Austrian film director George Wilhelm Pabst (1885-1967) had a talent for developing the acting talent of others, and for featuring the plight of women, and this was showcased in his early and most famous films, including the two silent ones he made in 1929 with the stylish and strikingly beautiful American actress Louise Brooks, Pandora’s Box and Diary of a Lost Girl.

With the advent of sound Pabst turned his attention to making two highly-rated anti-war films. Westfront 1918 (1930) followed a group of four German infantrymen as they experienced the horrors of the WW1 trenches and the ultimate futility of the war their politicians were forcing them to fight. Audiences in 1930 were only just learning what the front line was really like, 12 years after the event, and Pabst’s film, using low tracking shots wide over the no-man’s land put them in the middle of the slaughter to be shocked and involved enough to endorse Pabst’s plea for universal brotherhood.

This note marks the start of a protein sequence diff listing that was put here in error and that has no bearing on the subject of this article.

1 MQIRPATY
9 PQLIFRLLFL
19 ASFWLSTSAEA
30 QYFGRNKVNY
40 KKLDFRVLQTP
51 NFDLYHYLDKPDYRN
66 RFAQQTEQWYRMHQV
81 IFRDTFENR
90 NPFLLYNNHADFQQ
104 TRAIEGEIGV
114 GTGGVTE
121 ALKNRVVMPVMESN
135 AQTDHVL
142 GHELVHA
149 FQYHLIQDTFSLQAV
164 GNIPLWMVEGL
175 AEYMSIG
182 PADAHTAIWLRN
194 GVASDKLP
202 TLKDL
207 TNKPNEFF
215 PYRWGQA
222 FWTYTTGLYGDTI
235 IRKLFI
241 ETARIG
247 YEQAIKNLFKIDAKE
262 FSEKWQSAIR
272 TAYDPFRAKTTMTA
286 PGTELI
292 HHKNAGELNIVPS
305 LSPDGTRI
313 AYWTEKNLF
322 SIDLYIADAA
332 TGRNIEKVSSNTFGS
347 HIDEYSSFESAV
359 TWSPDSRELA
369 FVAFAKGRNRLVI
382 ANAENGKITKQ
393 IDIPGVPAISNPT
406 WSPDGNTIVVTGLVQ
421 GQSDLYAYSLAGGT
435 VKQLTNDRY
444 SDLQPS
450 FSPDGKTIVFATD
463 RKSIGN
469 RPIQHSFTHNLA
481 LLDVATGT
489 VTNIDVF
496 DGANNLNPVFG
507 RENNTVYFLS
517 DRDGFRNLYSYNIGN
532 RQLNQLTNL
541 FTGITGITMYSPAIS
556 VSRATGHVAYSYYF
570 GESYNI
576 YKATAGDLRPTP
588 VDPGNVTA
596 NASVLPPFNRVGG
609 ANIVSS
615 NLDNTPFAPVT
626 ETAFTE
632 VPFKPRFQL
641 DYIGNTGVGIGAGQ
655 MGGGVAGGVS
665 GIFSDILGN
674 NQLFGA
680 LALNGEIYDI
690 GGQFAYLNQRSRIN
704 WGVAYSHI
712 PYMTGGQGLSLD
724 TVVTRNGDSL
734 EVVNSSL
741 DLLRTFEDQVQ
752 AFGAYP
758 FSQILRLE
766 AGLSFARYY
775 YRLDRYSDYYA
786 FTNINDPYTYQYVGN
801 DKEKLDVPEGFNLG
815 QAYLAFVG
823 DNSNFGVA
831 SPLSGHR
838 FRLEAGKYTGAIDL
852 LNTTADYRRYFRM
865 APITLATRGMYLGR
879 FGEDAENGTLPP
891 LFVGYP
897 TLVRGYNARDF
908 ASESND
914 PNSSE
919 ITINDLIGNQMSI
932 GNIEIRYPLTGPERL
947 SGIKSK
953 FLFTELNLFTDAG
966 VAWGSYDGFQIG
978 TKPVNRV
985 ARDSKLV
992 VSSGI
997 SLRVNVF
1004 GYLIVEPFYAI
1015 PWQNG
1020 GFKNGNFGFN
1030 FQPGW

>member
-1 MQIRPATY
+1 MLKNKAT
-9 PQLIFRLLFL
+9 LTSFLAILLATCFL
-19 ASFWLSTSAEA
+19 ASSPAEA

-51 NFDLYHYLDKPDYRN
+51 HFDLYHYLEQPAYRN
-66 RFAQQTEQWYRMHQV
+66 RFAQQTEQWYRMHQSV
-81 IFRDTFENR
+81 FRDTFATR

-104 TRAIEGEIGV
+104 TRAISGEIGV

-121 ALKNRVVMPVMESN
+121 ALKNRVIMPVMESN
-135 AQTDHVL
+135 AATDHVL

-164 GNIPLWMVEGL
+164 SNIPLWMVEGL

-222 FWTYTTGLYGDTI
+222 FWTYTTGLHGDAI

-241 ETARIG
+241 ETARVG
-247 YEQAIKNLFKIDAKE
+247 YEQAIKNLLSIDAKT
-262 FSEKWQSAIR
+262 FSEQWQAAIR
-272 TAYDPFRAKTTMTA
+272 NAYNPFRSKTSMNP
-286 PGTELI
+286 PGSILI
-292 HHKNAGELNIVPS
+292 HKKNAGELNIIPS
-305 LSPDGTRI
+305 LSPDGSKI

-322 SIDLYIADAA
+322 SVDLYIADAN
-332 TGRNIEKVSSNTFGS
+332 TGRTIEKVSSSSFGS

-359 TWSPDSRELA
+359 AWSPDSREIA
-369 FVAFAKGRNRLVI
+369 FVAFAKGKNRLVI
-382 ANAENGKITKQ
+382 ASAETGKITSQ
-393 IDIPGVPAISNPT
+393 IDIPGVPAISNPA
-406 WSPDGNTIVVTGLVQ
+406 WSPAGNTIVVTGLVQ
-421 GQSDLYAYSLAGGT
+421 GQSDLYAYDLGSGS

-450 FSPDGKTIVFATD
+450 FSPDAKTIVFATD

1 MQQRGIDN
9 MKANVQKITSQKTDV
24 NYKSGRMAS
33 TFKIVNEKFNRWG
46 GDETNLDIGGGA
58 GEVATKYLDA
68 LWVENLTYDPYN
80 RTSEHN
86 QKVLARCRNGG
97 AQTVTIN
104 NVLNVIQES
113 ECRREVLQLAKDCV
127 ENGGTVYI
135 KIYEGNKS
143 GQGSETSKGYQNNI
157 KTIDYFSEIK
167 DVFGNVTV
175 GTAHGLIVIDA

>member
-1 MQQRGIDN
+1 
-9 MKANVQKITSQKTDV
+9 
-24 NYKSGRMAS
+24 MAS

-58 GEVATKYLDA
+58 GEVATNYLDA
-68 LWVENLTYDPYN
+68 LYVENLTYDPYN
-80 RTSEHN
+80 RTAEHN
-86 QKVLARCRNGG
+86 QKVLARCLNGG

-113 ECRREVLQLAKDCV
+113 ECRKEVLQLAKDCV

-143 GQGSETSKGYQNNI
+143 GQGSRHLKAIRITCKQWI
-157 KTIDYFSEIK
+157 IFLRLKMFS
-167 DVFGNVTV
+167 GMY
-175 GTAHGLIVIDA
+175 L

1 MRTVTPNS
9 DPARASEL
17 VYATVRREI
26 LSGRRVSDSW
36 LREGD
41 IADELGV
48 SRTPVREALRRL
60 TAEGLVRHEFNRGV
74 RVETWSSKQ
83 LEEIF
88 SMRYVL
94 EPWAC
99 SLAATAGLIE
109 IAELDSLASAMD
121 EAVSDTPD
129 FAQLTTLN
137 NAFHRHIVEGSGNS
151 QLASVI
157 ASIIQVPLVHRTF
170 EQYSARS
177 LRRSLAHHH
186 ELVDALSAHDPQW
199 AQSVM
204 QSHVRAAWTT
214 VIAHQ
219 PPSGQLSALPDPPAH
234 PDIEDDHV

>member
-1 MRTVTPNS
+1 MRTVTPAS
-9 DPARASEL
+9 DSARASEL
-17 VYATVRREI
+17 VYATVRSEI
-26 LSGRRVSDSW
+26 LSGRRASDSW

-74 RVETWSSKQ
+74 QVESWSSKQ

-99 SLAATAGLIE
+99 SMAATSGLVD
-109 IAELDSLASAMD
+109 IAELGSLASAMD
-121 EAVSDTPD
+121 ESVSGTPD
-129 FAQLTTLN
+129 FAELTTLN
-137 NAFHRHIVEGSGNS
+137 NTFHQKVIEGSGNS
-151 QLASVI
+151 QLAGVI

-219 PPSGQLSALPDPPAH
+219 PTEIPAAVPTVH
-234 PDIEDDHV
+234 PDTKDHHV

In similar vein, though with a different subject, is Kameradschaft (Comradeship) made in 1931 and featuring the horrific Courrieres mine disaster of 1906, this set by Pabst in the 1930’s, after the end of WW1.. The mine complex was situated one mile east of Lens in the Pas de Calais, Northern France, and early on the morning of March 10 1906 an underground fire and a series of explosions, thought to have been caused by ignited coal dust, buried 1,200 miners alive, killing 1,099 and injuring hundreds more. Rescue attempts started immediately but were hampered by the lack of trained French rescuers, so the central theme of Kameradschaft was the fact that rescue teams arrived from Germany to help. their fellow miners in what was and has always been Europe’s worst mine disaster.

The two films featured the work of master cinematographer Fritz Arno Wagner and are being released as a set later this month by Eureka Entertainment in a Dual Format Blu-Ray and DVD edition as part of their Masters of Cinema series. The first 2,000 copies will be presented with Limited Edition O-card packaging and there is a 44-page booklet featuring a new essay by Philip Kemp, Pabst – A Flawed Genius. This points out that Kameradschaft was Pabst’s last good film before he started making mediocre nationalistic films for the Nazis that torpedoed his ideals of universal brotherhood.

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